Consider a first-level generalization -- an induction -- that we have discussed in another thread: As a child, you induced by direct perception that an object called a "ball" will roll across a level, flat surface when pushed. (There are many such first-level generalizations learned by direct perception.) By a process of measurement-omission (just as it is employed in concept formation), you grasp that any size ball will have this property. Thus, when you see a new ball that is much larger than any you have previously seen, you may deduce that "This object is a ball, therefore it will roll when pushed on a flat surface."

Is the knowledge gained by the induction "Pushed balls will roll on flat surfaces" certain? Yes, it is certain, and real, but it is also limited. "Limited" in this context means, "capable of being qualified by additional conditions." For instance, you may encounter a ball that is glued to a surface and does not roll when pushed. Does this contradict your previous induction? No, it merely qualifies that the induction depends on the previously unstated condition that the ball is not physically attached to the flat surface.

For an excellent discussion of how new discoveries can qualify inductions -- and not contradict them --see pages 173 - 181 in OPAR.

I've thought about what you wrote and read the recommended section from OPAR. Would you say that the following metaphor is adequate? Suppose the core of an onion represents the product of the first induction. It is a generalization that is based on a number of specific observations which constitute the "cognitive context" of the induction. Then new observations are made and a new layer is added to the onion. This new layer represents the qualification of the original induction. Thus it is the same onion, it just has become a little "richer". The inner core still refers to the first set of observations and thus is still true, the layer around the core refers to the second set of observations. But the whole onion still is one idea, just richer, bigger than before!?
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But "testing it for every single n" is exactly what a proof by induction does not do. That would mean, for the claim that 1 + 3 + 5 + ... + (2n-1) = n^2, you would have to compute the sum of all odd integers from 1 to 2n-1 and see that the computation was equal to n^2, for every single n. In a proof by induction, you do this just once, for the base case. The equation is shown to be true for every n, but it is not tested for each n.

I thought a little again. You're right. Part 2 of induction bases the truth of the statement for n+1 on the truth of the statement for n. This is deduction. The truth of the statement for n+1 is based on the truth of the statement for n. The question now is: Why is it called induction when most of it is deduction?

And I think I have an answer to this. It is called complete induction because doing the inductive step (step one) just once is enough. The rest can be proven via deduction. But you still need to perform one test. It doesn't derive directly from principles. (Well, in fact it does, but you have to test it for the case to find out.)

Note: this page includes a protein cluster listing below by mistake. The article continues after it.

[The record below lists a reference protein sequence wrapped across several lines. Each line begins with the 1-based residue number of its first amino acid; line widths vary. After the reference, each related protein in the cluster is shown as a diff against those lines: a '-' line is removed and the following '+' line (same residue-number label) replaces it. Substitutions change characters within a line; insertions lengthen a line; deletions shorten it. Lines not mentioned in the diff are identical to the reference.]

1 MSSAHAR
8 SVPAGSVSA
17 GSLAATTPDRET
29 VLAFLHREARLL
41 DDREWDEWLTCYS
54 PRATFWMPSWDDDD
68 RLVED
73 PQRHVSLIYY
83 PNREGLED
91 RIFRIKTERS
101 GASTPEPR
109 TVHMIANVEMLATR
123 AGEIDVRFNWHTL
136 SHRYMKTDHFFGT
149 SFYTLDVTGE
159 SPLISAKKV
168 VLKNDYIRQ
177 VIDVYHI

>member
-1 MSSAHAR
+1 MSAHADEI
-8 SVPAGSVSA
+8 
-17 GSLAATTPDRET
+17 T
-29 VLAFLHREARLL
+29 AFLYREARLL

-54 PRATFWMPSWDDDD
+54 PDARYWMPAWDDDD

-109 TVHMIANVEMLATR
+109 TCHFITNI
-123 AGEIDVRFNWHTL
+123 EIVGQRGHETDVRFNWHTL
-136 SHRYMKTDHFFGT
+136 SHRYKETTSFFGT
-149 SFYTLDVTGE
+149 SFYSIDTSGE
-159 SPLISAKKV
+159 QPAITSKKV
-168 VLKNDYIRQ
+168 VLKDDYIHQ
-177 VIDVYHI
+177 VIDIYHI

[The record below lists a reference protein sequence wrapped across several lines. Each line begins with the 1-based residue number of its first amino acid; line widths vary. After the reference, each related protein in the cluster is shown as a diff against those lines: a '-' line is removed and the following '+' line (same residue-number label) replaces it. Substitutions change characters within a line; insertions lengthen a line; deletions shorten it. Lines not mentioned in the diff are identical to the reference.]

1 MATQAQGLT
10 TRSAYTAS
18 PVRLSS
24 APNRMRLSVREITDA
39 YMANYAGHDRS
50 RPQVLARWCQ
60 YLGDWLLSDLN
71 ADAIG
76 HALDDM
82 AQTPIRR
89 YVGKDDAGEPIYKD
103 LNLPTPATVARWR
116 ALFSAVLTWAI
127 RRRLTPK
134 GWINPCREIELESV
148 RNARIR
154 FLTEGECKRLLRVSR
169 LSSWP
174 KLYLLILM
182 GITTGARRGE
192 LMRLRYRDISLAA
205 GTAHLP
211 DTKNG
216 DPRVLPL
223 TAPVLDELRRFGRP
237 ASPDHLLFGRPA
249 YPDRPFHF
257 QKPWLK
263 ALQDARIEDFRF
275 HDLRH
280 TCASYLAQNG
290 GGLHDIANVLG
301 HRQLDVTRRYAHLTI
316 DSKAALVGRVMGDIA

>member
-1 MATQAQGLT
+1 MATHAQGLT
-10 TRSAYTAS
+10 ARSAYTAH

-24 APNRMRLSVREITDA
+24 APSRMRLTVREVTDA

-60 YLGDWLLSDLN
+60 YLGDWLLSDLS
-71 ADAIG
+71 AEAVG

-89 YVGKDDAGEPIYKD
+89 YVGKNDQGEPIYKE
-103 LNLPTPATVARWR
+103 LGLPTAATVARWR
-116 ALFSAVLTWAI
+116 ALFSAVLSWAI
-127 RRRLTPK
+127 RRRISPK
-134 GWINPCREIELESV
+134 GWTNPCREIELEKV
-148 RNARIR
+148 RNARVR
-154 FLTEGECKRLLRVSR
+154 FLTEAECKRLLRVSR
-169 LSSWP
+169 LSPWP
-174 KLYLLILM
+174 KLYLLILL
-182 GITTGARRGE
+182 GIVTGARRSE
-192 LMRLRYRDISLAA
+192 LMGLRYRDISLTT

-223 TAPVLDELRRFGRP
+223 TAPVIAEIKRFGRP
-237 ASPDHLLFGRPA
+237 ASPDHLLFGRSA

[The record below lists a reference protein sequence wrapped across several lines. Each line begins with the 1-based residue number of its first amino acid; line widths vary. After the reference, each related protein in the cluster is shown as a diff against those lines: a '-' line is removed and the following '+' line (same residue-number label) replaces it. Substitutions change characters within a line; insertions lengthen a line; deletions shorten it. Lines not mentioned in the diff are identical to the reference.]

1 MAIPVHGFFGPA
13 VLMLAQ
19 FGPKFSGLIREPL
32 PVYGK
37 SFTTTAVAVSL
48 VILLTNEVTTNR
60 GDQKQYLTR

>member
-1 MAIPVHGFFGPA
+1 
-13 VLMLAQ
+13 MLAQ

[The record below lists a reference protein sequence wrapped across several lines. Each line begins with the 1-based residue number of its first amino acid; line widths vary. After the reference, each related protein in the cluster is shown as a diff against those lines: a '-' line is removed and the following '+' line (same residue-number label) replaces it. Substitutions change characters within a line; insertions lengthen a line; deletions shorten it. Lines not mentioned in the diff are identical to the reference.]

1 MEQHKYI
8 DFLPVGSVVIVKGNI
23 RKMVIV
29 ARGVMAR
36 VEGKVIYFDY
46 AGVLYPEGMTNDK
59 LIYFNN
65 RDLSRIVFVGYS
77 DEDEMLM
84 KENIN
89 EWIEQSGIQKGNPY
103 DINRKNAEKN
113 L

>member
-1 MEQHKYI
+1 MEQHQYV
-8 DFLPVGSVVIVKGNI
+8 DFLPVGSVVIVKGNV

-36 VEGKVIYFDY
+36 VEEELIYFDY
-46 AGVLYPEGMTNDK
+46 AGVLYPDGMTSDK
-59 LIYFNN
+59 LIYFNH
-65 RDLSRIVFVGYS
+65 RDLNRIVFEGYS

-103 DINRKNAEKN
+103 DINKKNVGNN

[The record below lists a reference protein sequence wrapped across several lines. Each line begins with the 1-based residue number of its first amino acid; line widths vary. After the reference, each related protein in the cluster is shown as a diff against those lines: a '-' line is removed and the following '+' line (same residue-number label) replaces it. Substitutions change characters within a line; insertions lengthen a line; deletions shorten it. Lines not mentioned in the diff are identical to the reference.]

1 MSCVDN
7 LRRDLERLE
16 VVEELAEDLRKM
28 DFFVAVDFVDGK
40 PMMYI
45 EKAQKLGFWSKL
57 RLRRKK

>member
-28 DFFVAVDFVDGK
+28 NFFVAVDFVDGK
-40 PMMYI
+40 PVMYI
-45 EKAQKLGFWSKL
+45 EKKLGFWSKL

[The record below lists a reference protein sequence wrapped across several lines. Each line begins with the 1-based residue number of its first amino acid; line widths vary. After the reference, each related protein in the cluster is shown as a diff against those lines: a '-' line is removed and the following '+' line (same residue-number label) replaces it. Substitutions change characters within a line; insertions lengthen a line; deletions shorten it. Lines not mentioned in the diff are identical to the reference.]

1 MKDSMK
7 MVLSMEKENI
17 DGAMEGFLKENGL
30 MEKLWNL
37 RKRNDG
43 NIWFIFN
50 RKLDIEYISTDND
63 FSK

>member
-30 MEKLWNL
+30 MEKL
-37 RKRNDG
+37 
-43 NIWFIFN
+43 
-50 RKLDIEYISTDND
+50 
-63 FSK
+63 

I never thought much about the philosophical implications of mathematics (therefore my error, but also my post, I suppose), but this is fascinating.

I hate to contradict you again, but this is what science does when it uses induction--only it no more looks at "each bird" than a mathematician evaluates the formula above for "each n." How do we know that man is mortal? Certainly not by looking at every single man to see if it has the same characteristics as the last man, then the next, then the next...

Well, since I understood what you said above, this becomes obvious. But thanks again for pointing out. You're a clear thinker.

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Well, I have to say, David, that your familiarity with formal logic is both appealing and distracting: it's good to see someone who is clearly knowledgeable enough not to throw out the baby (formal notation and rigor) with the bathwater (the philosophy behind modern formal logic). On the other hand, it can be hard to read to someone whose last use of this was in college a decade ago. So let me try to translate:

From a formal POV, induction refers to something like the rule inductive generalization, which introduces a universally quantified proposition. The main obstacle to integrating induction into formal inference has been the problem of deriving ^Ex(P(x))

Given that you talk about a universally quantified proposition, I would expect you to refer to deriving:

for all x, P(x) is true

Granted the upside-down A is hard to do in plain text, but typing in "& forall;" (without the space or quotes) and previewing twice does it: ∀ (at least in the Opera browser). But since you have what appears to be ∃ (& exist;) as a forwards E and ^ as a negative, I get:

there is no x such that P(x) is true

This is identical to

for all x, ^P(x)

But usually one does not express things in the negative: Newton's third law is not "there is no action that has an unequal or non-opposite reaction," even though it is logically identical. Thus I will assume you mean "for all x, P(x)."